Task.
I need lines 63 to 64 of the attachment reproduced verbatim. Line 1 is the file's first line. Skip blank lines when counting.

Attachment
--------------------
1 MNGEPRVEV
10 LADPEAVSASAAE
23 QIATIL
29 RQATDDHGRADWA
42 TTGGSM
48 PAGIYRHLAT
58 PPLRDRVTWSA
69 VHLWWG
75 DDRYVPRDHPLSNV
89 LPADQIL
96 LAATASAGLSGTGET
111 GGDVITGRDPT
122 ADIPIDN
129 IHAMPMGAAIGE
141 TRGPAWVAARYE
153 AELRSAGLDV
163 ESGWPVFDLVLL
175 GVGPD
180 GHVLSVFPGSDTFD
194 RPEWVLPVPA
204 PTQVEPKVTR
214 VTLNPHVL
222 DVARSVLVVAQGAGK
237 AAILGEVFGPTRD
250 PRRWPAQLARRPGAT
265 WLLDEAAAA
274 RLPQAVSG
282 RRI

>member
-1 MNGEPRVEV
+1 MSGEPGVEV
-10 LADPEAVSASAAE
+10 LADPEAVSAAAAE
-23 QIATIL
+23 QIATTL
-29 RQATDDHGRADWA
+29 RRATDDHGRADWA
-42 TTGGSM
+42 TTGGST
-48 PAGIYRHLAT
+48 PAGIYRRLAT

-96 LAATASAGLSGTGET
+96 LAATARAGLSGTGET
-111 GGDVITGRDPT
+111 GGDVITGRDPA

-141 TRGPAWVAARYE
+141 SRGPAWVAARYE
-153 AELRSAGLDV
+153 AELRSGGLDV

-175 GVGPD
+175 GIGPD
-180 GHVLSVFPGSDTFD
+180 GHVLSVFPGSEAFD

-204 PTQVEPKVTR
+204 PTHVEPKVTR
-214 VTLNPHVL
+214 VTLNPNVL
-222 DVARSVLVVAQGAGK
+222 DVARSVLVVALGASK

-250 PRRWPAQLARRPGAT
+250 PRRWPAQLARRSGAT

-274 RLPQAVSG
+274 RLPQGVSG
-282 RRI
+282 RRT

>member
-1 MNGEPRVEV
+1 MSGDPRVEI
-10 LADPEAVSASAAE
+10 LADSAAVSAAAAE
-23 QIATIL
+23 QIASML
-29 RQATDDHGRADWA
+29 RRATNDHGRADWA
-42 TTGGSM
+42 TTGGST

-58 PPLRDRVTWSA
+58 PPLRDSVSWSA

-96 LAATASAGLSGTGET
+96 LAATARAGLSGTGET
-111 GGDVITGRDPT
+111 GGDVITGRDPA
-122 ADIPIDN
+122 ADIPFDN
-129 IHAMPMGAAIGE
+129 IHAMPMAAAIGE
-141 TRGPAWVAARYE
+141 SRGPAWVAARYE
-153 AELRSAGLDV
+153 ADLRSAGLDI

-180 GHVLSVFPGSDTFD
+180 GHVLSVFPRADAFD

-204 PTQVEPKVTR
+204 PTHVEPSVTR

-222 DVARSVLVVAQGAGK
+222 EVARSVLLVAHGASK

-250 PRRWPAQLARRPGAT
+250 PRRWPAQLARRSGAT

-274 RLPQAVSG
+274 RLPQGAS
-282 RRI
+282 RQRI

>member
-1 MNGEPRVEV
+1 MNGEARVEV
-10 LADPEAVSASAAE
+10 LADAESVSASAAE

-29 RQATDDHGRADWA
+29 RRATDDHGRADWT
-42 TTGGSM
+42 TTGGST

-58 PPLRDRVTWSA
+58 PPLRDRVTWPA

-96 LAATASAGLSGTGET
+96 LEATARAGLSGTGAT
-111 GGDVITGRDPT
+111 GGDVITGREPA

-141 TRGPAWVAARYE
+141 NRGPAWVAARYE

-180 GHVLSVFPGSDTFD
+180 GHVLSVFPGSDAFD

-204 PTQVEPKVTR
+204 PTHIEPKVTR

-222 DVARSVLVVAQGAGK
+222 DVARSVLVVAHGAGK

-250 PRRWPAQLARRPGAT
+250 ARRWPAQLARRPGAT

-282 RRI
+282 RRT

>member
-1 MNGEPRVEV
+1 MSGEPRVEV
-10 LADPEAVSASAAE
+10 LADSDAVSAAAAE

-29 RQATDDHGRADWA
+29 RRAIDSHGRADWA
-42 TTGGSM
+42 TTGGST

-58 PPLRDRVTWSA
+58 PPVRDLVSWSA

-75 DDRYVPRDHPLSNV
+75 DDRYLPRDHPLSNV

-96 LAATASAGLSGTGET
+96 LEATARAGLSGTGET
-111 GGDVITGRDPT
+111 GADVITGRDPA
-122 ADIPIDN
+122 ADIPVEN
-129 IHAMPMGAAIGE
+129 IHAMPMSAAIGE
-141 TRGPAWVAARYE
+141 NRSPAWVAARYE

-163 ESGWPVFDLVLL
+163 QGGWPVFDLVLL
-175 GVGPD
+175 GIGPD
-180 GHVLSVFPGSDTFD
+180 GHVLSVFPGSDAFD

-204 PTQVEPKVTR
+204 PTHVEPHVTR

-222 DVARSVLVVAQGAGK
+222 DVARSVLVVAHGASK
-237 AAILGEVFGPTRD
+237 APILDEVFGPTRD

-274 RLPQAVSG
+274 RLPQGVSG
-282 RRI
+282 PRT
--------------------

+274 RLPQGVSG
-282 RRI